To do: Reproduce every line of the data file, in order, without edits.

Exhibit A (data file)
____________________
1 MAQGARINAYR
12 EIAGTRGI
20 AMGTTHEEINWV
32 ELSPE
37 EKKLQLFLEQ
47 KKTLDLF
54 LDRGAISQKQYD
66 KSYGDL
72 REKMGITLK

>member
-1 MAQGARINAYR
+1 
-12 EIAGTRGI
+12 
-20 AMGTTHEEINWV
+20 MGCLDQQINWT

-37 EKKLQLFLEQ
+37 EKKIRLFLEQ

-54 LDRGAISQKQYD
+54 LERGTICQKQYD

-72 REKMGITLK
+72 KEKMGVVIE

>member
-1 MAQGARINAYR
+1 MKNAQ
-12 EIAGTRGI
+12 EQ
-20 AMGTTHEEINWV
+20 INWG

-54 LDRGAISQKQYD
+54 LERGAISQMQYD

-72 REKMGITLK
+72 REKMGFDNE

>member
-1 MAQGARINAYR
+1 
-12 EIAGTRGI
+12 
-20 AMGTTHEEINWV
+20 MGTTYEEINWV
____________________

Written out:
1 MAQGARINAYR
12 EIAGTRGI
20 AMGTTHEEINWV
32 ELSPE
37 EKKLQLFLEQ
47 KKTLDLF
54 LDRGAISQKQYD
66 KSYGDL
72 REKMGITLK

>member
-1 MAQGARINAYR
+1 
-12 EIAGTRGI
+12 
-20 AMGTTHEEINWV
+20 MGCLDQQINWT

-37 EKKLQLFLEQ
+37 EKKIRLFLEQ

-54 LDRGAISQKQYD
+54 LERGTICQKQYD

-72 REKMGITLK
+72 KEKMGVVIE

>member
-1 MAQGARINAYR
+1 MKNAQ
-12 EIAGTRGI
+12 EQ
-20 AMGTTHEEINWV
+20 INWG

-54 LDRGAISQKQYD
+54 LERGAISQMQYD

-72 REKMGITLK
+72 REKMGFDNE

>member
-1 MAQGARINAYR
+1 
-12 EIAGTRGI
+12 
-20 AMGTTHEEINWV
+20 MGTTYEEINWV